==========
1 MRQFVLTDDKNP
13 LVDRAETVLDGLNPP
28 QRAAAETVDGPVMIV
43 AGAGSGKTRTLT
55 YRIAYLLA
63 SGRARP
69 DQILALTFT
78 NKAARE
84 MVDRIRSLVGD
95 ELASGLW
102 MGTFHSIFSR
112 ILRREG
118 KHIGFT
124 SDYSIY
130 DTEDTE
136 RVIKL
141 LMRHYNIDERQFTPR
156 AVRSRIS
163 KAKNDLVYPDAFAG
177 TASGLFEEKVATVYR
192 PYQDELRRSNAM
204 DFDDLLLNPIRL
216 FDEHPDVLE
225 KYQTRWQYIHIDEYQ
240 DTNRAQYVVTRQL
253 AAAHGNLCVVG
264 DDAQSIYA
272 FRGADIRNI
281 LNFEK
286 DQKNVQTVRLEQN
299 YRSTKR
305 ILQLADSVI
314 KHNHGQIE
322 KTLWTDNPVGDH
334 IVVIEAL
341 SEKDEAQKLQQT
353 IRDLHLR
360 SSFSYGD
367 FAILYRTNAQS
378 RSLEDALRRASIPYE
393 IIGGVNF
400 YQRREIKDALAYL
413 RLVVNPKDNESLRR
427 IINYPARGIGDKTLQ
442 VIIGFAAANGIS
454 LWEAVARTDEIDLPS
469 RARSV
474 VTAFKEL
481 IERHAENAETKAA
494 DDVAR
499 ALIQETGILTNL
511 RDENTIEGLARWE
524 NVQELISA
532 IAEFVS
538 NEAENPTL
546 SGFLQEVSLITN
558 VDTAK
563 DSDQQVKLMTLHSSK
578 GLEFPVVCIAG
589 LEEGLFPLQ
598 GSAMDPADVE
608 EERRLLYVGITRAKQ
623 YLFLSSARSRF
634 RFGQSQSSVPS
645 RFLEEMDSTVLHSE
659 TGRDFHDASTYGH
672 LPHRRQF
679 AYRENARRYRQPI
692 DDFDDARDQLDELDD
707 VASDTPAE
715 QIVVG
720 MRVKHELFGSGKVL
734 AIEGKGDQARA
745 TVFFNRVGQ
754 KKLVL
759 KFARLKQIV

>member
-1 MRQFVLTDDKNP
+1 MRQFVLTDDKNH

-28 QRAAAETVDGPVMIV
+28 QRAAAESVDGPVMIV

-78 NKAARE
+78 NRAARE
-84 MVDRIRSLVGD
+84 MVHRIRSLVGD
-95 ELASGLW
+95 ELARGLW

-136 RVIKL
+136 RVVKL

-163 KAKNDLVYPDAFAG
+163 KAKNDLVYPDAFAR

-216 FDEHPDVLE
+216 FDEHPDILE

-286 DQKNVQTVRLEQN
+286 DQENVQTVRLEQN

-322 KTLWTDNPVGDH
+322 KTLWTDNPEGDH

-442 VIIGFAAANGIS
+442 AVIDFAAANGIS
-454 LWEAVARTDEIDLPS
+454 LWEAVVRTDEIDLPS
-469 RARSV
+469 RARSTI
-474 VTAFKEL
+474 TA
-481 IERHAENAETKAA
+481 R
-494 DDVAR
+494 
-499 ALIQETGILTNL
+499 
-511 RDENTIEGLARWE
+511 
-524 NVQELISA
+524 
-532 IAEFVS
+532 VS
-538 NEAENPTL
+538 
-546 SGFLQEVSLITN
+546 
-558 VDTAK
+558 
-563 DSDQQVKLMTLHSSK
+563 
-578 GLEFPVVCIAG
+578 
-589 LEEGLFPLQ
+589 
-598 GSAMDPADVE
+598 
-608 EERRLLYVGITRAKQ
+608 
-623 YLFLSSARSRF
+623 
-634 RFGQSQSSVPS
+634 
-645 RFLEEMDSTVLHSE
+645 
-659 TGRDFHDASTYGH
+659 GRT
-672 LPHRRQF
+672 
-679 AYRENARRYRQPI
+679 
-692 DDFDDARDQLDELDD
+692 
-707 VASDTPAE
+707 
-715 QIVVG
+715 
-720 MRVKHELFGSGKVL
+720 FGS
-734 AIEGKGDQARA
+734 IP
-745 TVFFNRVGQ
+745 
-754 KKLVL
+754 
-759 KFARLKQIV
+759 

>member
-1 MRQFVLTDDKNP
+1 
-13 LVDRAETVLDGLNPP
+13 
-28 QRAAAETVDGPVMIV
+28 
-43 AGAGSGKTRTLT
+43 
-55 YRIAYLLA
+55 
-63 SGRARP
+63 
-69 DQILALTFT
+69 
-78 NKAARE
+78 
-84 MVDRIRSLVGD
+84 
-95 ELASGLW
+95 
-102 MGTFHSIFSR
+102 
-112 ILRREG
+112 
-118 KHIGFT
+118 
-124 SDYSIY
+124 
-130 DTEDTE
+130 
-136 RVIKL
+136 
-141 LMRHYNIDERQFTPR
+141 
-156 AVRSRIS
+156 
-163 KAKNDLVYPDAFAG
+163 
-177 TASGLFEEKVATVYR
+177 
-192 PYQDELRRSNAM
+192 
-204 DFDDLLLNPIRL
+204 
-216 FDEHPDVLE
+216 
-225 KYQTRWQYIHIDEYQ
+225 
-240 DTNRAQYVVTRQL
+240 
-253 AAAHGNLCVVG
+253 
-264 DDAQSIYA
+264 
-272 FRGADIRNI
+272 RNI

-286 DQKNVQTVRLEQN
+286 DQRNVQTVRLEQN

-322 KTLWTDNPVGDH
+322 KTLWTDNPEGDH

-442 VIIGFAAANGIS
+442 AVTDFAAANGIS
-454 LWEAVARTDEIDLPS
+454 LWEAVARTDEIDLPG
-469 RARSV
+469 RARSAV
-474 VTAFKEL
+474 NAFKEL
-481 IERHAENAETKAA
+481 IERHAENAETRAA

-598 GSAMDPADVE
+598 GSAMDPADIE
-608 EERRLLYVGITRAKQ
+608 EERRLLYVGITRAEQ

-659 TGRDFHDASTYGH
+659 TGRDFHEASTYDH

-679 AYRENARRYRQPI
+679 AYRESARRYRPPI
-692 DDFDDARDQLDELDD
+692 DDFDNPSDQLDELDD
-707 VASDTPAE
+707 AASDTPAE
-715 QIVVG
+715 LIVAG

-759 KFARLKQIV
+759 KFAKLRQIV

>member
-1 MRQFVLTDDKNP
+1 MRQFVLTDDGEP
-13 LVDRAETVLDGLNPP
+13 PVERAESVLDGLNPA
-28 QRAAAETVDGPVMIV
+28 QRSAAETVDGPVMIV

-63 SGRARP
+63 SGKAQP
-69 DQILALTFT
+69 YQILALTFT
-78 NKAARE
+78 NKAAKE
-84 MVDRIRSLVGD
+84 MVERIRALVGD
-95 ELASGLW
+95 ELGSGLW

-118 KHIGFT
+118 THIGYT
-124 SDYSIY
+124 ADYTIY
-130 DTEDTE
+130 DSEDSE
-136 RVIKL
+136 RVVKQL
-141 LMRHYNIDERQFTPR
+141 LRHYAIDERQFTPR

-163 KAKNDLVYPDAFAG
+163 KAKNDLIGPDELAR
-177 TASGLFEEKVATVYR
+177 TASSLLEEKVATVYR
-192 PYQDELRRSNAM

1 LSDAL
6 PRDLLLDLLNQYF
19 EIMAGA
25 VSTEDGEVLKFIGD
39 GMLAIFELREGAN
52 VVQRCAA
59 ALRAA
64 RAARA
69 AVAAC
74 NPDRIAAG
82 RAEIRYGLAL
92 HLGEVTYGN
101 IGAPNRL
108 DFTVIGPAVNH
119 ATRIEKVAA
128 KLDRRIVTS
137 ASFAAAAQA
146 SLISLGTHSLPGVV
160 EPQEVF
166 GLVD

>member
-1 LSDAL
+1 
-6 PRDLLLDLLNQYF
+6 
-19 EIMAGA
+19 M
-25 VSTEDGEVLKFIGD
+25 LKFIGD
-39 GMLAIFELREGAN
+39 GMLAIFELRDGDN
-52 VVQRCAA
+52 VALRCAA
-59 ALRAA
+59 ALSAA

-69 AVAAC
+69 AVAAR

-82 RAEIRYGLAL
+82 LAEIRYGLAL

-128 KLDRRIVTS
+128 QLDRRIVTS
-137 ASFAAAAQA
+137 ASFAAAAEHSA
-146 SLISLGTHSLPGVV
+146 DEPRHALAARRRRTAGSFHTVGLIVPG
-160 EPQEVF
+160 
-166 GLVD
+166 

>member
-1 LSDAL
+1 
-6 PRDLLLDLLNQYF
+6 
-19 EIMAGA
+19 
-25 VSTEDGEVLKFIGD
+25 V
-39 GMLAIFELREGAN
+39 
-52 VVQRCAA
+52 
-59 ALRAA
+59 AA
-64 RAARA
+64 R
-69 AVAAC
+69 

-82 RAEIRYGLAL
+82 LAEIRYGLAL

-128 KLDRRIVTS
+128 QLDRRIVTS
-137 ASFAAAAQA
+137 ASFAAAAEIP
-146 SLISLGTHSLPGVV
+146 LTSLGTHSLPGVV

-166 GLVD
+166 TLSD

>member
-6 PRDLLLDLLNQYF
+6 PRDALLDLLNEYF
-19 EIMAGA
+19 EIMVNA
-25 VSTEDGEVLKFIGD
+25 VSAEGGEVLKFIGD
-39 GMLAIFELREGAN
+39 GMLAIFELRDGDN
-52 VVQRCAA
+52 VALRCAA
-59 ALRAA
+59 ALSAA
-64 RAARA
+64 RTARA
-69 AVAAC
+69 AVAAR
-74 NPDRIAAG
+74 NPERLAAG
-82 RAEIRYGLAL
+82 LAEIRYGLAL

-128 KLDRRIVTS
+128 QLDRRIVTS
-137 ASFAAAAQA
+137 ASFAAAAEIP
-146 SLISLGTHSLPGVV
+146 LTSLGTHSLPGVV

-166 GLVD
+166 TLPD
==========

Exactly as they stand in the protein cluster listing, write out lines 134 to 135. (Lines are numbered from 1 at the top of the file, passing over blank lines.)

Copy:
-623 YLFLSSARSRF
+623 